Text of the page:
Dymitra Etienne vies for Democratic district leader position

Dymitra Etienne is challenging Democratic District Leader Roslin Spigner as the female leader for the 33rd Assembly District.
Photo courtesy of Dymitra Etienne
By Naeisha Rose

Dymitra Etienne, a senior clinical quality analyst in the healthcare field, did not intend to pursue politics, but after seeing how a bullying incident was handled with her daughter she found her school district and the local government to be ineffective.

That is one of the many reasons Etienne is challenging incumbent female Democratic Leader Roslin Spigner for the 33rd Assembly District seat in the Sept. 13 primary.

The district represents St. Albans, Queens Village, Hollis, Cambria Heights, Floral Park and Bellerose.

“My daughter was attending PS 176 – a Cambria Heights school — and was in a bullying situation and while she was in the gifted and talented program, she was being used as a scapegoat,” said Etienne. “Instead of disciplining the other five students, they decided to transfer my daughter out of the class.”

Etienne tried to reach out to the late district leader and Assemblywoman Barbara Clark (D-Queens Village) for help, but found her elected official to be inaccessible and the principal, and superintendent more interested in sweeping the whole matter under the rug.

“I basically got no help,” said Etienne. “I ended up having to move my daughter to Bayside – to School District 26, which is considered a better school district [than School District 29].”

After transferring her daughter in 2007 to PS 46, Etienne found the northeast Queens politicians to be more available.

“The elected officials were more accessible and any problem or issue I had, I just walked into the office and had a conversation with someone in the office and things were done,” said Etienne.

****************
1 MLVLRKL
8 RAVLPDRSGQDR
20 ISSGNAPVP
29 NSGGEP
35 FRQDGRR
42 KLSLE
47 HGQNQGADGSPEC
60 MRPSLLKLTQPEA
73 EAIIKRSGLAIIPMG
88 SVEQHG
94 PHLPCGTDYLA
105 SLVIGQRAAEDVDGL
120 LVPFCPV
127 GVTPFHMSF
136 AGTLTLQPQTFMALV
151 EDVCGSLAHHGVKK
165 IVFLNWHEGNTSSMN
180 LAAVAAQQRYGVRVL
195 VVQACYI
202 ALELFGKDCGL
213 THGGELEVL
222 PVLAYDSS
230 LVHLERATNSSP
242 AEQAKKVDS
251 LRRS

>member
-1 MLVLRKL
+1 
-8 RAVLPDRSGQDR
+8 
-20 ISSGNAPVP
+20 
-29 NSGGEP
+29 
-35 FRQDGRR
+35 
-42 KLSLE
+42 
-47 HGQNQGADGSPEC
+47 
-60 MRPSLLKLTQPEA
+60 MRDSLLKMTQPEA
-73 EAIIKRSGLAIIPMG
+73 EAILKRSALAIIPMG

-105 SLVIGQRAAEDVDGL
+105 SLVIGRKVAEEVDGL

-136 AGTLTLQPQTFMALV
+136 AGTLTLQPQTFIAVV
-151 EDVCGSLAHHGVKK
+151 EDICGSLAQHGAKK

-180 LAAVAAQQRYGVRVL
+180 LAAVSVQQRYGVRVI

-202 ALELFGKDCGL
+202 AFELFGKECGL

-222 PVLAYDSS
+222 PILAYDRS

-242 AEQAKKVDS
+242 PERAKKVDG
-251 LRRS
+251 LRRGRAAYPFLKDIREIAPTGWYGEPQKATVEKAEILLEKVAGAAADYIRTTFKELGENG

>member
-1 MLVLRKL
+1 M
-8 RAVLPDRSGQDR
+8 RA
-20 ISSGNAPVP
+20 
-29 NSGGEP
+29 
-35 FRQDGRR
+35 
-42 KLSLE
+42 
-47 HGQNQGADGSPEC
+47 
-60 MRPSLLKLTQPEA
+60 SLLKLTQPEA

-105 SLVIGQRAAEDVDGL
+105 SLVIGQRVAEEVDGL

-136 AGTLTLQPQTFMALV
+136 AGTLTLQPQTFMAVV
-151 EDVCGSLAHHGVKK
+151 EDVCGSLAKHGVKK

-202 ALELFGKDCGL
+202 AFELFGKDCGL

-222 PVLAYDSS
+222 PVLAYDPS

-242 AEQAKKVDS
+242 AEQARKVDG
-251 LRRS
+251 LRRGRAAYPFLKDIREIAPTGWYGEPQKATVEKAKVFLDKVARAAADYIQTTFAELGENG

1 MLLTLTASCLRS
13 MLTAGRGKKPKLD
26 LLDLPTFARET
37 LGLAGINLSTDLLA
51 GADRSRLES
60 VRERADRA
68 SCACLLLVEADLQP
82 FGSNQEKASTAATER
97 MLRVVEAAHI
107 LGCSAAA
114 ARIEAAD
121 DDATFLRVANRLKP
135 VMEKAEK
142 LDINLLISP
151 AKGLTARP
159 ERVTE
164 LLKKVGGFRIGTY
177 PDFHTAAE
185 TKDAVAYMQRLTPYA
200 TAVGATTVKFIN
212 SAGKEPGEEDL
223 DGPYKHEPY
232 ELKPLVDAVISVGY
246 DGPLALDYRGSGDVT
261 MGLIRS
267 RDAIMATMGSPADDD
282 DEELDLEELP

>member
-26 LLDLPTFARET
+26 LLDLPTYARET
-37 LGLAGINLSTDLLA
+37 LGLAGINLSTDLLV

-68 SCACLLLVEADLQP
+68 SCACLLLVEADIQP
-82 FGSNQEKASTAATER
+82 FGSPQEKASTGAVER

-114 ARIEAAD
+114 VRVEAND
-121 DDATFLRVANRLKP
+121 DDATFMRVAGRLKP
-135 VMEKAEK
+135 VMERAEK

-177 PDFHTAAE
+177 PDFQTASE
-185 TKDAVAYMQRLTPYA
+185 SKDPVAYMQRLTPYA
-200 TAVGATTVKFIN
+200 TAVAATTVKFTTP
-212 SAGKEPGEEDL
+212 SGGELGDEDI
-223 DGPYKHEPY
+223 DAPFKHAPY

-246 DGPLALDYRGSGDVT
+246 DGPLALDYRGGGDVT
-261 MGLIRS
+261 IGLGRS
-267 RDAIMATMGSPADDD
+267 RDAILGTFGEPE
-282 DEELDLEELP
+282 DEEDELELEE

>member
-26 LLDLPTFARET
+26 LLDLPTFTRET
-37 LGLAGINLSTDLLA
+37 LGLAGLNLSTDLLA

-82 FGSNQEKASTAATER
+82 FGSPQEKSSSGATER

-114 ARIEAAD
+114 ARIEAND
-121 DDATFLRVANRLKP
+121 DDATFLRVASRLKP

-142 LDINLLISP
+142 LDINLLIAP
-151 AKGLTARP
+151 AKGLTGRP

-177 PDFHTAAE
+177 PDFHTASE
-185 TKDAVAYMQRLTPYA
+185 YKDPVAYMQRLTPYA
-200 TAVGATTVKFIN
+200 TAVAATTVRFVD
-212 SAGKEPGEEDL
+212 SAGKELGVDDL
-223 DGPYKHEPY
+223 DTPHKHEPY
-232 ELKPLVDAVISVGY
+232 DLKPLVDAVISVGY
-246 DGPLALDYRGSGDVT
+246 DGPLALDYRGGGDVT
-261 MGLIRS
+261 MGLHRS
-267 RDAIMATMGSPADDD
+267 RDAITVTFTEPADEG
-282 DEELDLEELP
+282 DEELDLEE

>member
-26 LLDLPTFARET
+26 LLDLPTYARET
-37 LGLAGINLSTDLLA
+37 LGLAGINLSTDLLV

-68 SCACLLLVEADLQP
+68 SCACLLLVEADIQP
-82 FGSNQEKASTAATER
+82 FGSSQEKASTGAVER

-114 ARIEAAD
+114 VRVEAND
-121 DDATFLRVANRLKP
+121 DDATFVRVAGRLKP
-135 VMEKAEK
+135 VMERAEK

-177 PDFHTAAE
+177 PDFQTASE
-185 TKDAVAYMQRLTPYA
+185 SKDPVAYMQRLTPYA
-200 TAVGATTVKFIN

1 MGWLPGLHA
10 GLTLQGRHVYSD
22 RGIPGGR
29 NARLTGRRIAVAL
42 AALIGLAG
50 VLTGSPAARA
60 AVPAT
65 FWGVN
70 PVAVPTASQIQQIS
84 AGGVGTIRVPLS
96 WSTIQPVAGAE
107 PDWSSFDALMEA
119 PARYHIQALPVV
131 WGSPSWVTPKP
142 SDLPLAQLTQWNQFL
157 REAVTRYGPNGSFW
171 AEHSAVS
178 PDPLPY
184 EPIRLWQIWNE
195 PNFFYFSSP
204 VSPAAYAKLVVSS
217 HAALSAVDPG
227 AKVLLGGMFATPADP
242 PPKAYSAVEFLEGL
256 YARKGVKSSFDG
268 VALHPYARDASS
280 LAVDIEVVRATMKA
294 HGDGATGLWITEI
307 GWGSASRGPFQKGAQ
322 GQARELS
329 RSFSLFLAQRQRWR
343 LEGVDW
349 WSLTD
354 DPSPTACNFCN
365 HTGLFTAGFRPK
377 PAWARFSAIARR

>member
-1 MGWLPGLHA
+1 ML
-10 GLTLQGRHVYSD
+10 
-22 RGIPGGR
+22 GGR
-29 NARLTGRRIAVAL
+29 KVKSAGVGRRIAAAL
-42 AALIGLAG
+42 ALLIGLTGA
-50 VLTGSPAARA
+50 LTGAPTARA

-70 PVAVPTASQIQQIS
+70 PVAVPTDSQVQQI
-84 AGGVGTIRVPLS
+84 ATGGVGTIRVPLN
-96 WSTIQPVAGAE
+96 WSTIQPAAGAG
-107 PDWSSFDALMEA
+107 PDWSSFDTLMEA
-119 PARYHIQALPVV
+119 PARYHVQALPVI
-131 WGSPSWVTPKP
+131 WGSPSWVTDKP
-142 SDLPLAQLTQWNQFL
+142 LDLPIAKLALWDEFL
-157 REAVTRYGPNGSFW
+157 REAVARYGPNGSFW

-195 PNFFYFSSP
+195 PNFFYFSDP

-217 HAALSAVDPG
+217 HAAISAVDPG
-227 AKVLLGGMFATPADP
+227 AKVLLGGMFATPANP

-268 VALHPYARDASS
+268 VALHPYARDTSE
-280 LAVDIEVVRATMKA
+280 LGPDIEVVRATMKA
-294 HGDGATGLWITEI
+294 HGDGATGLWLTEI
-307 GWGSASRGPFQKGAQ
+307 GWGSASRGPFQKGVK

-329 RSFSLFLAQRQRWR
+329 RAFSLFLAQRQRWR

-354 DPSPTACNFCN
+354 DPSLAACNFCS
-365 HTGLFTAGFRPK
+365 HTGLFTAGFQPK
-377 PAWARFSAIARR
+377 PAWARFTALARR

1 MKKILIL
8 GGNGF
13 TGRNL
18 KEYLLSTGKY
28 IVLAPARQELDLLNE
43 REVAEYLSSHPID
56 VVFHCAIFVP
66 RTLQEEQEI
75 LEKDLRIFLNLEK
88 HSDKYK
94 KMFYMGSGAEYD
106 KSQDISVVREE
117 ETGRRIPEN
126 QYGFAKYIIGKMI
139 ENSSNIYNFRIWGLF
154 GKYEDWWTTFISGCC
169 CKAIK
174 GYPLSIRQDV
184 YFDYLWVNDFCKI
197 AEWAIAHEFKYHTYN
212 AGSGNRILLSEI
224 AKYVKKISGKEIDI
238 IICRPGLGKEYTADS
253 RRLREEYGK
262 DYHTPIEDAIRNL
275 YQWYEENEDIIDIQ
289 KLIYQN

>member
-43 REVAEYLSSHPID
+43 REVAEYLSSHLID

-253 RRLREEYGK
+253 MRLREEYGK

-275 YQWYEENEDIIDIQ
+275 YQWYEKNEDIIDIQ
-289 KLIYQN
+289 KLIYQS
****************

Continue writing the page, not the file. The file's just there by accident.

Witnessing how local politics worked in Bayside led Etienne to volunteer for Sen. Barack Obama’s 2008 presidential campaign.

“I got fired up,” said Etienne.

When her daughter asked to go to high school near their home in Cambria Heights, Etienne agreed. But she couldn’t help but notice that most of the schools in their district were co-located and knew she had to do something.

“After working with the Obama campaign… I knew I wanted to make a change,” said Etienne, who thought the schools in her district should be of better quality.

In 2008, Etienne co-founded the Cambria Heights Neighbors, Friends and Families Association and has served as a budget delegate for City Council District 27 Participatory Budget committee for the city.

As a potential Democratic district leader, she doesn’t only want better schools, she wants area politicians to answer to the constituents they represent and not the other way around.

“If you are a paid representative, you answer to us – we pay you to represent us,” said Etienne. “That’s not what is happening here.”

She also wants more legislation driven by the needs of the citizens in her district, not legislation that is shoved down their throats.

To grow the Democratic Party and ensure better leadership in her district, Etienne’s vision includes increasing the numbers of attendees in block and neighborhood associations and having these members become more politically engaged so that they are equipped to run for office.

“We need [constituents] who can run for local positions because we need a thriving community and a strong community,” she said.

Reach reporter Naeisha Rose by e-mail at nrose@cnglocal.com or by phone at (718) 260–4573.

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